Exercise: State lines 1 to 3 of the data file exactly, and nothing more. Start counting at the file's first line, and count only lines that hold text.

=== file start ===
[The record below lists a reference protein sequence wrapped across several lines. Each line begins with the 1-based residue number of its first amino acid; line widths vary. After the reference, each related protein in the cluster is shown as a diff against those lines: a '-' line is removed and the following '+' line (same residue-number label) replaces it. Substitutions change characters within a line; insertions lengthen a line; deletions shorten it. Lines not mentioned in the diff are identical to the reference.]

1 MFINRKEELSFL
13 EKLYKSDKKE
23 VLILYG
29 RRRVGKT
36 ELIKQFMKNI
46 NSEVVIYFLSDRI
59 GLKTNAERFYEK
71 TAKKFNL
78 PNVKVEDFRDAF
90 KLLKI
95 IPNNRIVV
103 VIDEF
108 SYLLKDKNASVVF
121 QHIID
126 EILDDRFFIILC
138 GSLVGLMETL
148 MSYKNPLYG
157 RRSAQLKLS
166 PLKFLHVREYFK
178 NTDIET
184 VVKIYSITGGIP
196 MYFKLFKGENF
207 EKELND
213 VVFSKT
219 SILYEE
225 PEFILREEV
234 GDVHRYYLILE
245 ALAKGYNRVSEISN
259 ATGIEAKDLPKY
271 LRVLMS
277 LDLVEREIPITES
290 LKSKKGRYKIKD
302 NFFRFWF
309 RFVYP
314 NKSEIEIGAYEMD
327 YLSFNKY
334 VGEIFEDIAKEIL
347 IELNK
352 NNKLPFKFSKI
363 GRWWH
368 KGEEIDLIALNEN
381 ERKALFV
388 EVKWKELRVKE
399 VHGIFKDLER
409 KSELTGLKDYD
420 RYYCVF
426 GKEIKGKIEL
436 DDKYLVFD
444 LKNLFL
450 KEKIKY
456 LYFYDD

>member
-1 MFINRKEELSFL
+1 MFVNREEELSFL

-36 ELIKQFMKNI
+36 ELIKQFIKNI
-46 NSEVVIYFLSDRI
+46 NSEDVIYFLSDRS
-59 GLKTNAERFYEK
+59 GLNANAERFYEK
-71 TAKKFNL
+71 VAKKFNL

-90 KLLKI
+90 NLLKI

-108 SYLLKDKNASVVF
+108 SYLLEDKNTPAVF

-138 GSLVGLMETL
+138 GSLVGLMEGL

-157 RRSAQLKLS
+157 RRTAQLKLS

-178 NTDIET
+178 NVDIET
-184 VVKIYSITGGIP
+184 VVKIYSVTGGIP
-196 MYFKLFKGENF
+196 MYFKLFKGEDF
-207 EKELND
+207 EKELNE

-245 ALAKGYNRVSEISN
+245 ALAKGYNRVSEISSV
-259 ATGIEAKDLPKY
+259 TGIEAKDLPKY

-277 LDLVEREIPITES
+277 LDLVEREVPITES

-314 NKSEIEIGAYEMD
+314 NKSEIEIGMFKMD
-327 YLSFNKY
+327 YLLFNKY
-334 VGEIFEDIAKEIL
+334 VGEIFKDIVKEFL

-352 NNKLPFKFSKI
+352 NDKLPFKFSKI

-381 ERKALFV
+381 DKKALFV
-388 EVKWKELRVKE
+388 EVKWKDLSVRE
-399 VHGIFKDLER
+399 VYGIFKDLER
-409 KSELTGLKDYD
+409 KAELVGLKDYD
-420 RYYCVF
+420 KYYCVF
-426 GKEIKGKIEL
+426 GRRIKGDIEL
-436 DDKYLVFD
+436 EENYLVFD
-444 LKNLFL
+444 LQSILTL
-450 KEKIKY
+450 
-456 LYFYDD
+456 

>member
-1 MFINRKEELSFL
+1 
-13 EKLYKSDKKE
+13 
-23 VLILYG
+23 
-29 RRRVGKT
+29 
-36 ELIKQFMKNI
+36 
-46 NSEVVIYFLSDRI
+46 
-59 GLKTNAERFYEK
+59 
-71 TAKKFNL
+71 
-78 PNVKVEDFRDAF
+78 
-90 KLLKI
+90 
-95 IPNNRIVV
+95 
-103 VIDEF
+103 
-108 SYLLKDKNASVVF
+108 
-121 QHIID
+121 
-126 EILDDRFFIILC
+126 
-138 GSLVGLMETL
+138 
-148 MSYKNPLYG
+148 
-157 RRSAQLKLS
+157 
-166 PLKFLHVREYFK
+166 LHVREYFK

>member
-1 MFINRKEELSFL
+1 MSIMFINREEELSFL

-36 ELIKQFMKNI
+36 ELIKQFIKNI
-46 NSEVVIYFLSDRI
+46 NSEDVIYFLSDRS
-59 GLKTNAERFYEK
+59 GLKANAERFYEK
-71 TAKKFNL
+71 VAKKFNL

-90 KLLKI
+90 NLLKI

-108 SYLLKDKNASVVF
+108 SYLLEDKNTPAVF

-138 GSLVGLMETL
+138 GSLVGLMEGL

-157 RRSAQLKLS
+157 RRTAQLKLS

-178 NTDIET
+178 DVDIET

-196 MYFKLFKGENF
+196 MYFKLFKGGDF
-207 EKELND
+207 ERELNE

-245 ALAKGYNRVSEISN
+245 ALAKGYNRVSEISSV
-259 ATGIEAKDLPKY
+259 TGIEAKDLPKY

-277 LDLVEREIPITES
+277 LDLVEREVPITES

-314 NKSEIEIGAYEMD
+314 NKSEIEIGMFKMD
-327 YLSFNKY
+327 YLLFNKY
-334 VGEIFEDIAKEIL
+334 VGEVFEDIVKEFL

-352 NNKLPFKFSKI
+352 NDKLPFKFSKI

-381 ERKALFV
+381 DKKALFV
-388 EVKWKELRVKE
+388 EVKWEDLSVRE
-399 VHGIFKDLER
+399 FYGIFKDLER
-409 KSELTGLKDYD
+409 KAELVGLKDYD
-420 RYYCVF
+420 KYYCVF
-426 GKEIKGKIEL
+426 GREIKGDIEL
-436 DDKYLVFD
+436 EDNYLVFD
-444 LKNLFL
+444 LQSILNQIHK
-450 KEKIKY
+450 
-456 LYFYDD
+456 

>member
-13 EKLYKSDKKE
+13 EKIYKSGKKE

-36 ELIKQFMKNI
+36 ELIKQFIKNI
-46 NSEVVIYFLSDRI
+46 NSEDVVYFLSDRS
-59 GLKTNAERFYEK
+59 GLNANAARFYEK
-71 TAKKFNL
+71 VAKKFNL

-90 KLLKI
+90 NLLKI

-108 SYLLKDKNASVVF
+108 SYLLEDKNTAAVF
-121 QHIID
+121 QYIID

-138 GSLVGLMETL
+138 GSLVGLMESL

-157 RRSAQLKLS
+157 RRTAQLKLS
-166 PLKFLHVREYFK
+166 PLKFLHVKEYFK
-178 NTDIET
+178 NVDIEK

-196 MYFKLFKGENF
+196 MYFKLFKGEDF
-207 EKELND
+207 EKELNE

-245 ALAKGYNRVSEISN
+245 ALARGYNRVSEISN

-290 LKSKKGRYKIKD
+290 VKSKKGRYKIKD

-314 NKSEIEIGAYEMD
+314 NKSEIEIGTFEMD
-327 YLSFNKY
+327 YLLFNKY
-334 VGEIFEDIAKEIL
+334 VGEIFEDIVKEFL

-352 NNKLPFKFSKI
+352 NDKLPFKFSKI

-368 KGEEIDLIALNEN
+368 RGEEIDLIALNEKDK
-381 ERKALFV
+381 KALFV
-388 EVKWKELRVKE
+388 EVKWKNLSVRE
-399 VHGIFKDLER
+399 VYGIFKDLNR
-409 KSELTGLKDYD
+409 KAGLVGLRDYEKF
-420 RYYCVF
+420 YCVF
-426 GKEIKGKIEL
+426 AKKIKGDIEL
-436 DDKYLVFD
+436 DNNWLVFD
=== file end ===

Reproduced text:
[The record below lists a reference protein sequence wrapped across several lines. Each line begins with the 1-based residue number of its first amino acid; line widths vary. After the reference, each related protein in the cluster is shown as a diff against those lines: a '-' line is removed and the following '+' line (same residue-number label) replaces it. Substitutions change characters within a line; insertions lengthen a line; deletions shorten it. Lines not mentioned in the diff are identical to the reference.]

1 MFINRKEELSFL
13 EKLYKSDKKE